With all the tone-chasing we guitarists do today, you hear a lot of talk about how certain things are going to make some magical difference in our sound. We’ll argue endlessly about whether class-A amps, new-old-stock tubes, germanium transistors, and countless other minutiae are superior to their alternatives. But rarely do you hear us talk about getting that perfect sound by purposely ravaging the structural integrity of our gear. Perhaps that’s a shame—because when former Kinks lead guitarist Dave Davies turned visceral in his tone pursuits back in 1964 while recording the band’s seminal hit “You Really Got Me,” he single-handedly changed the sound of rock ’n’ roll forever.

“I always wanted to write a song about that period in my life and what was going on,” Davies recently told Premier Guitar. And with “Little Green Amp,” the lead single from his new solo album, I Will Be Me, he did just that. Back when Davies and fellow Kinks—older brother Ray (vocals and rhythm guitar), bassist Pete Quaife, and drummer Mick Avory—were recording their eponymous debut, Dave couldn’t get a sound that he liked out of his tiny green Elpico amp. It was either too bassy or too bright, but never right. So he decided to slash the speaker with a Gillette razor blade. The result was a raw, ragged, primal distortion that went down in history forever. “In all modesty,” says Dave, “I think that sound changed an awful lot of people’s values and ideas about guitar playing, and music in general.”

It’s a bold claim, but it really is no exaggeration. Dave Davies is the guy who introduced the glorious mayhem of the distorted power chord to the guitar vernacular. Popular music has never been the same since. Artists as disparate as the Ramones, Van Halen, Metallica, Green Day, and, well virtually anyone who’s hit a power chord owes a debt to Dave.

“You Really Got Me” hit No. 1 on the U.K. charts and put the Kinks on the map the same magical year that saw the Beatles heralding the British Invasion with their legendary appearance on The Ed Sullivan Show. It seemed the Kinks were poised to follow suit as the next British superstars, but the band had a reputation for violent in-fighting—incidents like Avory sending Dave to the hospital after flinging a cymbal at his head, and Ray getting into a scuffle with a union member during a 1965 American tour were the norm. These incidents and other missteps got the Kinks banned from performing in the States for four years—well past the peak of the Invasion. Nevertheless, Dave and the Kinks made their mark as an iconic band with hits like “Waterloo Sunset,” “Lola,” “All Day and All of the Night,” and “Come Dancing.”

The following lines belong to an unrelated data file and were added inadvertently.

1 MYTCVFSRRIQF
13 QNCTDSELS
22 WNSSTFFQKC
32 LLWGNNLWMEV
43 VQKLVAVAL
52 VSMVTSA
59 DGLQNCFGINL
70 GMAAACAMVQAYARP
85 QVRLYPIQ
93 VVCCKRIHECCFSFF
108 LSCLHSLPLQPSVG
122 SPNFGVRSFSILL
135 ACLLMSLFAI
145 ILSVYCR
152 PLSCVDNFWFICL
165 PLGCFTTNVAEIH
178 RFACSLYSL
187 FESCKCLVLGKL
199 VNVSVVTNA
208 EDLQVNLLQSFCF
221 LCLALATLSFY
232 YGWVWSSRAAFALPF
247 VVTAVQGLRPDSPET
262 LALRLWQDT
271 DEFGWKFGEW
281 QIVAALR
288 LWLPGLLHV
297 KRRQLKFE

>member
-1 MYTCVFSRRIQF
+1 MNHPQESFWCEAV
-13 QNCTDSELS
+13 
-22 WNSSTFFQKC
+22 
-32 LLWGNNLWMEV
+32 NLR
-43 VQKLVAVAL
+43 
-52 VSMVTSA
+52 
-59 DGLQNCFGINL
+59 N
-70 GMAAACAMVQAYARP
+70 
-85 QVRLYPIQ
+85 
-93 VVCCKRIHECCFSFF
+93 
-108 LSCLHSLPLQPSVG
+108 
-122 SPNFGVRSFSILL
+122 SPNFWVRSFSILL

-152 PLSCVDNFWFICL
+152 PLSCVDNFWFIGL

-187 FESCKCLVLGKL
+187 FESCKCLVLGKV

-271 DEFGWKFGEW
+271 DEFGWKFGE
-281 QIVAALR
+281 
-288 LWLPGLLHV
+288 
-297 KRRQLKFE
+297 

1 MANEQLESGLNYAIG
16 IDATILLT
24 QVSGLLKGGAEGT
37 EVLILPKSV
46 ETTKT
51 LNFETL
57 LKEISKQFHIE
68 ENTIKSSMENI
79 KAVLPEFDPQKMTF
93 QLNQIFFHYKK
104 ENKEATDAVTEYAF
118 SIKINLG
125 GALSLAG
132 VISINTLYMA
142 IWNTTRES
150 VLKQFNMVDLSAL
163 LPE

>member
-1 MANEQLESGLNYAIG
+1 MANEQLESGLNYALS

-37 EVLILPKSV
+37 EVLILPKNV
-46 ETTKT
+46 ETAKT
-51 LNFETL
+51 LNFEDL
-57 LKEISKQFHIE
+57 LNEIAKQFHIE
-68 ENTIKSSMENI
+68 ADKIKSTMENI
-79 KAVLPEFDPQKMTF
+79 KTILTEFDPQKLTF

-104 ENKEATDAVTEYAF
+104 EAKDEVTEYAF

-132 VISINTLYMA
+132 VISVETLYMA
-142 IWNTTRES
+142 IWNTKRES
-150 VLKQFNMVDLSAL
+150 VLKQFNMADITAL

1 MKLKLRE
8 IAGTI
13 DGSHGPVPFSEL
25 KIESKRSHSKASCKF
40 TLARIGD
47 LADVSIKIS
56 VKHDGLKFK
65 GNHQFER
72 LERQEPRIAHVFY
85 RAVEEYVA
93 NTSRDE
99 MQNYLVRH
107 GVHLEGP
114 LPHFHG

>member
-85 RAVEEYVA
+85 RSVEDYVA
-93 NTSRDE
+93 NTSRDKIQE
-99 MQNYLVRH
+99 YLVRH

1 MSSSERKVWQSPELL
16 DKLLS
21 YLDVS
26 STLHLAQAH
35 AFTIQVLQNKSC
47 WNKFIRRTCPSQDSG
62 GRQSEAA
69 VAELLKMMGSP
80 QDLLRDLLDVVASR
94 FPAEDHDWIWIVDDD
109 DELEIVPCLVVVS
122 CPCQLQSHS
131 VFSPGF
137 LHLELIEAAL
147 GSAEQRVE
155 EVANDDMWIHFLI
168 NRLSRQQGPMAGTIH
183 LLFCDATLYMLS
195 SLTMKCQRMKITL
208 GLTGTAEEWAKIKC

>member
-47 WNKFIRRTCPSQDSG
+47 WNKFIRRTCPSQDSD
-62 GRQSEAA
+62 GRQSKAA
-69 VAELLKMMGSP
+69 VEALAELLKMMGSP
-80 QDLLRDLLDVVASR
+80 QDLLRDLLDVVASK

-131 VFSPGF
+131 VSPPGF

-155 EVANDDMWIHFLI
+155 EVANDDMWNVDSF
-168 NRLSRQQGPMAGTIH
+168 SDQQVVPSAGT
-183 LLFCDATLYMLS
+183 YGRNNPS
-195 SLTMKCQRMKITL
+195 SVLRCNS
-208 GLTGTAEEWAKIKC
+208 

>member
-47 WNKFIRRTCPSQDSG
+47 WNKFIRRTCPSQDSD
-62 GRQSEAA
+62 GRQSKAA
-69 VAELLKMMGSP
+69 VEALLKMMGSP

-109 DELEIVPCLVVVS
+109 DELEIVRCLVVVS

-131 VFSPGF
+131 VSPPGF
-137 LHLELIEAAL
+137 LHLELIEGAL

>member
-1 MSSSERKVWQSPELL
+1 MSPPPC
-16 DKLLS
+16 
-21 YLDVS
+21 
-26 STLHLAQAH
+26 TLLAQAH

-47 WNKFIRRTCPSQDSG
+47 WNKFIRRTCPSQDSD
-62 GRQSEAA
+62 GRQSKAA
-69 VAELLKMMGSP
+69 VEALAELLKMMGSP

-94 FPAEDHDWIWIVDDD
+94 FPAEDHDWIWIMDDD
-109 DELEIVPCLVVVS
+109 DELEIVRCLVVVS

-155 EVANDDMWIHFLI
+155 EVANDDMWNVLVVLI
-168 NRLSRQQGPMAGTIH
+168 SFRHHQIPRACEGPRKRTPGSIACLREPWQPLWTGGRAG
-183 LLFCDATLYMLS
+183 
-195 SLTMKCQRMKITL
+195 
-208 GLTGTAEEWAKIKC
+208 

But the Kinks’ legacy has long been marred by acrimony between Dave, the extrovert, and Ray, the more introspective one. They were the last of eight children, and they’ve had a career-long feud that went beyond simple sibling rivalry. The sheer animosity between the two is at a level that makes Eddie Van Halen and David Lee Roth seem like best friends. While the tension made for many incredible moments onstage, the band disbanded in 1996 and never looked back. To this day, it seems the war may never end. Even after bassist and founding member Pete Quaife passed away in 2010, Dave refused Ray’s proposal to play at the funeral.

That’s not to say Dave is musically inactive. In addition to the recent creative surge that sparked I Will Be Me, he has released several solo albums since 1980. And with its impressive assemblage of guests—including Anti-Flag, the Jayhawks, and Geri X, among others—Dave’s latest effort showcases a broad range of stylistic influences that go way beyond just three power chords.

We recently caught up with Dave, who was fresh off his stint at New York City’s City Winery, to discuss I Will Be Me, get new perspectives on that ravaged little amp, and see what it would take to get him to reunite with Ray.

What ignited this period of creativity that culminated with I Will Be Me?
Lots of things—everything from the economic situation of the world to the political situation across the board to my first grandson being born. And I was happy with the songs I was writing. I felt like I was in a good space in my head with the songs, and that’s always a good place to start. I felt motivated to write. Once I got one song together, the other ones kind of crept out. The first one I wrote was “Living in the Past”—that kick-started the writing.

What’s that one about?
It’s basically about a character who’s confronted with the world falling apart. He kind of tends to look back but he can’t ignore the future. He’s reminded on a daily basis that the future is here to stay. When we get confronted with strange world conditions we tend to try and stick our heads in the sand sometimes.

The intro sounds a bit like “Sunshine of Your Love.”
I don’t know. Everything sounds like something. What I wanted to do was make it like a Kinks riff—like something I would do on a Kinks record. [Sings “Sunshine of Your Love” riff.] Cream was really inspired by “You Really Got Me”—they copied the riff.

So they owe you for that.
They owe me something, I think [laughs].

Congratulations on becoming a grandfather. Is that what inspired “The Healing Boy”?
Yes, it’s about him. It changes the way you feel about the world and injects more optimisim into your life.

That song starts off with an eclectic, almost classical vibe, and then veers off into something of a country-folk style when the vocals enter.
Yeah, I like a lot of classical music. I like to cross-pollinate with classical, techno, rock, and all sorts of things when the mood is right.